Social Regeneration in Limerick City

 West End Youth Centre, Limerick

West End Youth Centre, Limerick

Limerick is a dynamic city. It has a rich historical heritage and a vibrant arts scene. World-class rugby and renowned multi-nationals have been everyday success stories for the last ten years. Despite all this, however, Limerick’s reputation continues to suffer in the media. Dramatic crime reports have created a distorted reality in which the actions of a small few are regularly portrayed as standard behaviour. The social problems in Limerick are not unique, nor are they endemic across the entire city. In reality, most of the images seen on television are recorded in and around particular streets. The average viewer is unaware that he is viewing the same pictures over and over again. Limerick, as a whole, is not a big city. To put it in context, the entire population could effectively fit inside Croke Park. That said, the malaise, where it does exist, is pronounced and served as the genesis for the Limerick Regeneration project in 2007. There is now an opportunity to build on the successes of this programme through a renewed emphasis on community empowerment.

Limerick Regeneration is focused on four designated areas, two in the north of the city (Moyross and St. Mary’s Park) and two in the south (Ballinacurra Weston and Southill). Just as in Ballymun, there are three pillars on which the project rests: ‘Physical Regeneration’, ‘Economic Regeneration’ and ‘Social Regeneration’. Without question, ‘Social Regeneration’ is the most elusive of the three. It is not captured in new buildings, or announced by the cutting of red tape. It is a gradual and piecemeal process that does little to celebrate any politician or public figure. Various approaches have been adopted to facilitate this social regeneration over the years. While the majority of them champion the concept of ‘empowerment’, few have been able to challenge the current lack of upward mobility.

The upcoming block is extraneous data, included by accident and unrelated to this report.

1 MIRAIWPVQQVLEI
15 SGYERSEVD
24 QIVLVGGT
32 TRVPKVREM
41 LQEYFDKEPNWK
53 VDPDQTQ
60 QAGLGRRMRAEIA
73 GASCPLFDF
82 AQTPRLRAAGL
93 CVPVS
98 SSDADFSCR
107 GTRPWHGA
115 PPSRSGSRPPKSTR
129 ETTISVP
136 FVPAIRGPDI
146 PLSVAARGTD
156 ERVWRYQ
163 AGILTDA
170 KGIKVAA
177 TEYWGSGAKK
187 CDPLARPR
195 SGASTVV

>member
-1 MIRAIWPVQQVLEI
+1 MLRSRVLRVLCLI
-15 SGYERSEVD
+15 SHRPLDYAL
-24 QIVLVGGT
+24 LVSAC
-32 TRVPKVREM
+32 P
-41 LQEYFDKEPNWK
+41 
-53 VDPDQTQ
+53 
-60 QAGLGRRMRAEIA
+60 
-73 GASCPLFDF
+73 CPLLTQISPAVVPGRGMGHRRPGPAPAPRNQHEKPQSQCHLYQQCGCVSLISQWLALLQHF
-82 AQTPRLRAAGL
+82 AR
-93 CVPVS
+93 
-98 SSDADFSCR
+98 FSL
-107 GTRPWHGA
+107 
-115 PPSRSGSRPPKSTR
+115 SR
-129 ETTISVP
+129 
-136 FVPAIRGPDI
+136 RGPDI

‘Empowerment’ is one of the most enigmatic words in the community development lexicon. It can range from embracing the Internet to challenging planning permission. What it rarely entails, however, is salaried positions. Community development is almost unique as a sector in that those involved are, in effect, expected to create their own jobs: whether that be a local café, a community garden or a viable commercial enterprises. What is more, when these jobs have been created, the general assumption is that they will be staffed on a voluntary basis, or at best, on a Community Employment (CE) Scheme.

The real jobs in the community are, more often than not, reserved for third level graduates. There is no structure in place to change this. There are many local people in marginalised communities around the country who would serve as the perfect social worker as they know the challenges, dynamics and personalities on the ground far better than any social theorist. Many children growing up in disadvantaged areas never meet a single employee of a state service who can relate to them on a personal level. Community empowerment for many communities has long meant tokenism and voluntary roles that, if not dramatically embraced, are seen as further evidence that more intervention by trained, salaried professionals is required.

With this in mind, I pioneered an innovative ‘Apprentice Programme’ in the West End Youth Centre, Limerick. Up until then, there has been little opportunity for the formal advancement of volunteers in Ballinacurra Weston. Furthermore, there was little reason to imagine this situation would change. As a result, the West End Youth Centre, with the support of several local partners, offered two local people the chance to complete all training and qualifications necessary to become professional youth workers. They also had the opportunity to acquire two years’ experience working as part of a youth team. The initiative attracted interest from other community groups around the country and its leadership invited to share the vision from the TEDx stage. The first two participants graduated with a diploma in Youth and Community studies from University College Cork in November 2014 and are now both in employment. They serve not only as leaders but also as role models in the community.

There is no special formula for this pilot and similar programmes are possible elsewhere; we just need to put theory into meaningful practise. The ‘Social Regeneration’ of any marginalised area needs to be recognised as the pivotal pillar that it is. Without real ownership of the services provided in a community, no true progress will ever be made.